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Forum Editorial: Saving Coal Creek Station marks an important step toward a carbon-captured future

Coal Creek Station once seemed doomed to closure. Now it can help show the way to a future of reliable coal-fired power that captures carbon.

Editorial FSA
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Great River Energy’s announcement that it intended to close Coal Creek Station in the second half of 2022 was a dark day in North Dakota’s Coal Country. The 1,151-megawatt station near Underwood is the state’s largest coal-fired power plant.

Fortunately, as officials announced earlier this week, that didn’t happen. Coal Creek Station and nearby Falkirk Coal Mine, which supplies the plant with lignite coal, will keep operating — and their 650 workers will stay on the job.

A lot of work by a lot of people made the triumphant announcement possible.

Efforts to keep the plant open seemed like a long shot. Although Great River Energy left open the possibility of selling the plant as an alternative to closure, it said that the plant, which started generating electricity in 1979, was no longer financially viable.

But local and state leaders were unwilling to accept Coal Creek Station’s closure and quickly went to work.


The North Dakota Legislature enacted a raft of bills to support the industry and the extremely expensive transition to a low-carbon future, made possible by technology that can capture and store carbon-dioxide.

Bills providing unprecedented support included a five year “tax holiday” for the industry worth more than $100 million, a $25 million grant program under the newly created Clean and Sustainable Energy Authority and a $250 million line of credit aimed at helping launch the $1.45 billion Project Tundra proposal by Minnkota Power Cooperative.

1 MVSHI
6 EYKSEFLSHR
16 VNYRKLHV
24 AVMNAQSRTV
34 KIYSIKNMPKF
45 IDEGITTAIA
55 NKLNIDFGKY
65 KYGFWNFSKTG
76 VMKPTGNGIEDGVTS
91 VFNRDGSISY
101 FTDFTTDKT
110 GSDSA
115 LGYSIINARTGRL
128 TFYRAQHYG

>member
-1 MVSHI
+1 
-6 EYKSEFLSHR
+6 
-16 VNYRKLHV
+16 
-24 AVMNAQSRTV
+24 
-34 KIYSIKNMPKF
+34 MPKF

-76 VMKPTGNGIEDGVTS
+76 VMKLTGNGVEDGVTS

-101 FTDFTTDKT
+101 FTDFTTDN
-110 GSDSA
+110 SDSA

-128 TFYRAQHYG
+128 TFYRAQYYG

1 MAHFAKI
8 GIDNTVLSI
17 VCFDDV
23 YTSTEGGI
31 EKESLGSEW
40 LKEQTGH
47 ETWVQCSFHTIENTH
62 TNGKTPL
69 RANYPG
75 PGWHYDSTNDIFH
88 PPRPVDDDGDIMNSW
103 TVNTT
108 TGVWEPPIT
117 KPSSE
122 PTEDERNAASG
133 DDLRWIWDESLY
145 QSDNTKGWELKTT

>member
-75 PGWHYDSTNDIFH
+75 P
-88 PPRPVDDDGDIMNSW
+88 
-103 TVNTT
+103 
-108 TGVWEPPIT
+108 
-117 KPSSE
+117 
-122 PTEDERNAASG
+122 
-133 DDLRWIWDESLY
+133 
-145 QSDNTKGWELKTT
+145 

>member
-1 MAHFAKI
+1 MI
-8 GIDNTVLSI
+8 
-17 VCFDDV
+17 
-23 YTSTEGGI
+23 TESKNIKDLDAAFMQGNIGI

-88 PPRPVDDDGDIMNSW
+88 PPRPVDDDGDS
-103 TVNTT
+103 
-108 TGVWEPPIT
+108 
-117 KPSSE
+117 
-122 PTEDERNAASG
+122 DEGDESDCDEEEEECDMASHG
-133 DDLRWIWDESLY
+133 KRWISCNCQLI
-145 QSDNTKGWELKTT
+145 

The white knight in shining armor that swooped in to buy Coal Creek Station is Rainbow Energy Center in Bismarck, a firm with energy marketing expertise.

In order to have a viable future, Coal Creek Station and Milton R. Young Station, the plant in the Project Tundra proposal, must overcome some daunting challenges. Carbon capture and storage from a coal-burning plant that is commercially viable has proved an elusive goal.

But it’s critical that we solve those difficult problems — and North Dakota is investing considerable public money and effort to make it happen here. The state is well suited for the challenge, with geological formations deep underground capable of storing the United States’ carbon output for 50 years.

As Gov. Doug Burgum has often said, North Dakota won the geology jackpot. Captured carbon dioxide can be used for enhanced oil recovery — as gas captured from the Dakota Gasification Plant near Beulah that has been piped 205 miles to oil fields in Saskatchewan has done for years.

To significantly reduce carbon dioxide emissions, the U.S. will have to find ways to store carbon on a massive scale. Let’s remember, after all, that all those electric automobiles people are driving to feel virtuous often run on power generated at a plant burning coal.

The transition to a green energy future will take many years and investments of billions or likely trillions of dollars to achieve. This won’t be easy and it won’t be quick. It should be gradual and methodical enough that consumers aren’t hit by exorbitant energy bills.


But we need to get going and make serious strides in tackling this challenge and creating a greener and smarter future.

Ambitious efforts in North Dakota like those at Coal Creek Station and Project Tundra will help lead the way. That’s a win that will carry far beyond North Dakota Coal Country.

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